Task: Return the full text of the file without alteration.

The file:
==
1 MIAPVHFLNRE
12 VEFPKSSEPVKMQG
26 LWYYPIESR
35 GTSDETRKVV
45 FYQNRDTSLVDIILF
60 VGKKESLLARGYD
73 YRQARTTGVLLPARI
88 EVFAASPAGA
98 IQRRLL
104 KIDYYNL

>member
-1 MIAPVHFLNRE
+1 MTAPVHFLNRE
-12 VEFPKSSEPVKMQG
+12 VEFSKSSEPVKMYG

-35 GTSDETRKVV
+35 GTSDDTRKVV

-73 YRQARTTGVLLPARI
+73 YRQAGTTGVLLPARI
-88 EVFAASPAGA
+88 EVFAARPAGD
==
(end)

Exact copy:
1 MIAPVHFLNRE
12 VEFPKSSEPVKMQG
26 LWYYPIESR
35 GTSDETRKVV
45 FYQNRDTSLVDIILF
60 VGKKESLLARGYD
73 YRQARTTGVLLPARI
88 EVFAASPAGA
98 IQRRLL
104 KIDYYNL

>member
-1 MIAPVHFLNRE
+1 MTAPVHFLNRE
-12 VEFPKSSEPVKMQG
+12 VEFSKSSEPVKMYG

-35 GTSDETRKVV
+35 GTSDDTRKVV

-73 YRQARTTGVLLPARI
+73 YRQAGTTGVLLPARI
-88 EVFAASPAGA
+88 EVFAARPAGD